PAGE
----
As for more details about the case, don’t count on this blog to break them down; read the victim’s statement for yourself. If it doesn’t change your life, question how you’re living.
Now for the media dimension: CNN host Ashleigh Banfield apparently decided that everyone else needed to have the same experience as those of us who couldn’t avert our eyes from the victim’s statement. So she read nearly the whole thing on air. “We will be reading most of it to you this hour. We have had to take out parts that are just too graphic for television and we have had to cut some of it for time as well,” Banfield said at 12:02 p.m.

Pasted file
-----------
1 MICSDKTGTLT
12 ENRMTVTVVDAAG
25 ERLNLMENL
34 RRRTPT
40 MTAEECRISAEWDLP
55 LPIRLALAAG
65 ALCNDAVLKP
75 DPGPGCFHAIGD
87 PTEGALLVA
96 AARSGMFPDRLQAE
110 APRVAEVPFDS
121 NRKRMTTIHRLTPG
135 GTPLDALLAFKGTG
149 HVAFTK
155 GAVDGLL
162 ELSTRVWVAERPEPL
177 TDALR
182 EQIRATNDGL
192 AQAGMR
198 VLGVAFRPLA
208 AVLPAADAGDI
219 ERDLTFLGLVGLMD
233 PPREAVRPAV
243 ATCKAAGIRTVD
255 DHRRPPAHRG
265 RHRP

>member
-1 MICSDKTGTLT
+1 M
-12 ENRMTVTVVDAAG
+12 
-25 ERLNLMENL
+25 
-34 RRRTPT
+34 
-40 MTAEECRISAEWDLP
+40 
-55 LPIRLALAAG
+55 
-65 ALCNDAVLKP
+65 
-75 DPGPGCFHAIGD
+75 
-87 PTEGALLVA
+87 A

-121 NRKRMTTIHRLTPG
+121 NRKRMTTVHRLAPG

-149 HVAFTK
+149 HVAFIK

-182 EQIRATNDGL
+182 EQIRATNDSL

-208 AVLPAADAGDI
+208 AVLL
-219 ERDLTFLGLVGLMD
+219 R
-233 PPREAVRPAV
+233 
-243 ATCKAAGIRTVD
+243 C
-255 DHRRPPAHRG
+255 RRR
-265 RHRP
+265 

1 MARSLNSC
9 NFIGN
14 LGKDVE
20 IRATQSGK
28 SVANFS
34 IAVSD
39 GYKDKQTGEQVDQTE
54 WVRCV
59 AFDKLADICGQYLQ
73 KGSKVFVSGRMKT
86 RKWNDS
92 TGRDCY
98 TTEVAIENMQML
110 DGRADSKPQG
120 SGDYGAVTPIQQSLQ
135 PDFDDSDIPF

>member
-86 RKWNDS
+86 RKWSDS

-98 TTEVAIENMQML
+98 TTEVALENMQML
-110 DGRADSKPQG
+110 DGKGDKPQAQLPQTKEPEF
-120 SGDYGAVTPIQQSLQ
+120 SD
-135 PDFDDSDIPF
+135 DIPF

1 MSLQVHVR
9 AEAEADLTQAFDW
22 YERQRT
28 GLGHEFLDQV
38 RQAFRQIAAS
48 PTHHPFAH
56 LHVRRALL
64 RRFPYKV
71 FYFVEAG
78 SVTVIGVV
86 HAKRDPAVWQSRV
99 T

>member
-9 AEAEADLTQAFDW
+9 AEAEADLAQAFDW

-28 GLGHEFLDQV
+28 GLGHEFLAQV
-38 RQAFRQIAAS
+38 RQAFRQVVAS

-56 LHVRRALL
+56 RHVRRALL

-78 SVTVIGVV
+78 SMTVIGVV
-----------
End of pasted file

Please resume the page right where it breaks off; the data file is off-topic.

Thirty-one minutes later (including commercials), Banfield finished reading from the victim’s letter, following it up by interviewing a Stanford University law professor. Then the network went back to politics and the gorilla.
We all love to rip the hollowness, vapidity, triviality and redundancy of cable news. Its three main representatives, after all, provide us so much material to clip and mock. With Banfield’s decision Monday, though, we have a righteous counterpoint: something that matters so much that it’s worth slowing down, scrapping all the panel discussions, not caring whether there’s compelling video to accompany the story, not caring about the ratings — and letting the words of a faceless victim drive the news. More stuff like this, cable news.